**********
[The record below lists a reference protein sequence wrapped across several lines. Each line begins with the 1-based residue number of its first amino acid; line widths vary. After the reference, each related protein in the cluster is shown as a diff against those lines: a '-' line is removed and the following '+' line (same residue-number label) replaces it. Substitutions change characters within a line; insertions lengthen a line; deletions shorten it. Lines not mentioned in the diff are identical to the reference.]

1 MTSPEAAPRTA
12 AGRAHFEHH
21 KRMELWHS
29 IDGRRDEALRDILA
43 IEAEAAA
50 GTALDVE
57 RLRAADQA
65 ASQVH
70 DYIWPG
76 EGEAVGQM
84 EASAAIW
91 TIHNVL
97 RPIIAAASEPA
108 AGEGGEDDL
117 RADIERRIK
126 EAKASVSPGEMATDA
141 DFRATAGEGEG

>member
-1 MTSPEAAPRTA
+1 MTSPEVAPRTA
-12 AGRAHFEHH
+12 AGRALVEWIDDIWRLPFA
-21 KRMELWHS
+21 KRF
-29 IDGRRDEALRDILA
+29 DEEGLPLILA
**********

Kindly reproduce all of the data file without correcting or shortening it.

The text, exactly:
[The record below lists a reference protein sequence wrapped across several lines. Each line begins with the 1-based residue number of its first amino acid; line widths vary. After the reference, each related protein in the cluster is shown as a diff against those lines: a '-' line is removed and the following '+' line (same residue-number label) replaces it. Substitutions change characters within a line; insertions lengthen a line; deletions shorten it. Lines not mentioned in the diff are identical to the reference.]

1 MTSPEAAPRTA
12 AGRAHFEHH
21 KRMELWHS
29 IDGRRDEALRDILA
43 IEAEAAA
50 GTALDVE
57 RLRAADQA
65 ASQVH
70 DYIWPG
76 EGEAVGQM
84 EASAAIW
91 TIHNVL
97 RPIIAAASEPA
108 AGEGGEDDL
117 RADIERRIK
126 EAKASVSPGEMATDA
141 DFRATAGEGEG

>member
-1 MTSPEAAPRTA
+1 MTSPEVAPRTA
-12 AGRAHFEHH
+12 AGRALVEWIDDIWRLPFA
-21 KRMELWHS
+21 KRF
-29 IDGRRDEALRDILA
+29 DEEGLPLILA